Companies are forcing workers into bogus self-employment to avoid employment law, says Chair of govt review

Matthew Taylor, chair of the government's review into employment law in the gig economy, will include evidence in his final report that companies are forcing workers to take on roles as "self employed" people in order to avoid providing them with workers' rights.

21 Mar 2017| News

According to the Times, Taylor has discovered instances in which firms ask their staff to set themselves up as sole traders so that they do not have to pay them maternity pay or sick pay.

Workers misclassified as “self employed” also miss out on the right to the minimum wage, to holiday pay, and to rest breaks. Employers also do not have to pay into their pension pots or make National Insurance Contributions, thereby reducing the tax burden on businesses and depriving the public purse. The effects of this on government funding were highlighted when Chancellor Philip Hammond attempted to increase National Insurance Contributions on self-employed people to make up for an increasing shortfall, but he has since u-turned on this policy.

Taylor has said it will recommend changes to the law around self-employment when he publishes his review in June. He explained to ITV’s Peston on Sunday (19 March): “If you want to control your workers, you will have to respect their rights and provide entitlements, too, but if you really don’t want to control them, that’s fine, then they’ll be self-employed … but there look like there are cases at the moment where firms both want control but not to provide those workers with entitlements and rights,” according to the Guardian.

The Institute of Employment Rights (IER) argues that this is in fact already the law, as evidenced by GMB’s landmark case against Uber in Autumn 2016, where the panel found that the control exerted over “self employed” drivers actually meant they were fulfilling the duties of workers and therefore should be entitled to workers’ rights. What is lacking is enforcement of workers’ rights, and this is partly because the onus to enforce such rights is currently falling upon workers themselves. Rather than making workers responsible for protecting their own rights – especially in the face of powerful companies with much stronger legal resources than the average individual; and then charging workers for attempting to enforce their rights through tribunal, makes it very difficult for workers to ensure they are getting a fair deal.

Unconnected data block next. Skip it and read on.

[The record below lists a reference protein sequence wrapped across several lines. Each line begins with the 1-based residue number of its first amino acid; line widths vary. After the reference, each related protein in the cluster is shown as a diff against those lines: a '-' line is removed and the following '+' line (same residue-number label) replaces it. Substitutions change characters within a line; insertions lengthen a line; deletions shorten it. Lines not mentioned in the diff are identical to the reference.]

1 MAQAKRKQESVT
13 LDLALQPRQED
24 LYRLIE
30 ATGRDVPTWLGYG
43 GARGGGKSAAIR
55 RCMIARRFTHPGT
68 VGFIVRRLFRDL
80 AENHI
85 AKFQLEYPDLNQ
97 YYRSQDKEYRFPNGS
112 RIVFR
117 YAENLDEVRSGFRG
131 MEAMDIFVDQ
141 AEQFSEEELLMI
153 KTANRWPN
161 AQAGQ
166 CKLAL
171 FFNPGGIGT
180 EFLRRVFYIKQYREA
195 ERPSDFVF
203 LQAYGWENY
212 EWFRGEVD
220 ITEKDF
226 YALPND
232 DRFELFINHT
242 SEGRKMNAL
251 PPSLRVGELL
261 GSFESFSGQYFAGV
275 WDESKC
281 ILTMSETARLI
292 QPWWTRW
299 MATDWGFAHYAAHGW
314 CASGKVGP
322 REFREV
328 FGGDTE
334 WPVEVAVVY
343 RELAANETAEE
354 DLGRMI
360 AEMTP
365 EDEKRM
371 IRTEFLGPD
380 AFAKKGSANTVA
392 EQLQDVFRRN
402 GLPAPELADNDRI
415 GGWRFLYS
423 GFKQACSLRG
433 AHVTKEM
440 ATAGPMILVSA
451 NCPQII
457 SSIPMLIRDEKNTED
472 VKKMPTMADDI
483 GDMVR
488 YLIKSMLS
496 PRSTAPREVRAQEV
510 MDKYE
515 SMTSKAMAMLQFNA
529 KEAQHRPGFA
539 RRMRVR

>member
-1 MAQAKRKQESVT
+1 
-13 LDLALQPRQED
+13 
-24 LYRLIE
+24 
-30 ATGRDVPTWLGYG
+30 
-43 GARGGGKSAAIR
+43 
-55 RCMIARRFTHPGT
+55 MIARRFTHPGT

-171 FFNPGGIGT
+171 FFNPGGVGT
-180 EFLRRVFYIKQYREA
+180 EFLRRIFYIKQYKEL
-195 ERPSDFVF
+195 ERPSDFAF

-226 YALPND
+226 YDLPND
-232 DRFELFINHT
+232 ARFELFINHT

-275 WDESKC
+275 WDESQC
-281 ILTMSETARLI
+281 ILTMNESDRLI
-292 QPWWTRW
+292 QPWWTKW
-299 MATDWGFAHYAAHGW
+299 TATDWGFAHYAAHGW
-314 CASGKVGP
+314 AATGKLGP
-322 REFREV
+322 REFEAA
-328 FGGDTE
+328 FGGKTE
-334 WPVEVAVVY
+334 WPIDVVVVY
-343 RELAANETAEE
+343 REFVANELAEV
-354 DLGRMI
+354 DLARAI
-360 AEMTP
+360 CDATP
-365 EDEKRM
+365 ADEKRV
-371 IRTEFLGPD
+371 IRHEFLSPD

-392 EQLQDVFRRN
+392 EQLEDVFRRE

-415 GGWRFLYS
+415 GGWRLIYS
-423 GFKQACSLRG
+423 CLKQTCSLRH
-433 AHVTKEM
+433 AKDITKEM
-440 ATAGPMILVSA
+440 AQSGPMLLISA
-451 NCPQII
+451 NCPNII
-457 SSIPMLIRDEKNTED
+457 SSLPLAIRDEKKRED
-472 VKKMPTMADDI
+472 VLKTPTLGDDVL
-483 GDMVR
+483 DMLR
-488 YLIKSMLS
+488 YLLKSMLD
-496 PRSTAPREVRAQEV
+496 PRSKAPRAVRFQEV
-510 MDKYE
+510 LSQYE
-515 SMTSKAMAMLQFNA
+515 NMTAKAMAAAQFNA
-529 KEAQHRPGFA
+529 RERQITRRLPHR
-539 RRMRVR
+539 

Taylor appeared to suggest that workers need a stronger voice in the workplace, saying: “In the 21st century, a time when we have so much autonomy and choice and we expect control in our lives, we don’t accept the idea of kind of wage slavery, the idea of people at work having no choice, no voice, no capacity to influence what’s going on around them and I think people feel that doesn’t really fit with the times.”

However, with the government’s Trade Union Act now in place, trade union rights have taken another hit, weakening the ability of workers to collectively organise and thereby have a stronger voice in the workplace. The IER argues that the ability for trade unions to speak out against unfair practices in the workplace, and to negotiate for decent pay and conditions for workers, is key to workers having any kind of voice within their organisations, as it addresses the imbalance of power between staff and their employers.

Indeed, this was recently backed up by the UN’s Special Rapporteur on the rights to freedom or peaceful assembly and of association, Maina Kiai, who said: “The concentration of power in one sector – whether in the hands of government or business – inevitably leads to the erosion of democracy, and an increase in inequalities and marginalization with all their attendant consequences. The right to strike is a check on this concentration of power.”

In our Manifesto for Labour Law, 25 recommendations for the reform of labour law, the principles of which have been adopted by the Labour Party, we call for a universal status of “worker”, that would afford all people in employment access to the full suite of employment rights. We also call for an independent Labour Inspectorate to enforce employment rights and collective agreements, a free-at-the-point-of-use employment tribunal, and the promotion of collective bargaining at both sectoral and enterprise levels to allow workers to negotiate for fair pay and conditions. A key recommendation is that the Trade Union Act 2016 is repealed to allow trade unions the necessary leverage to bargain on behalf of workers.

Read more about the Manifesto for Labour Law and purchase your copy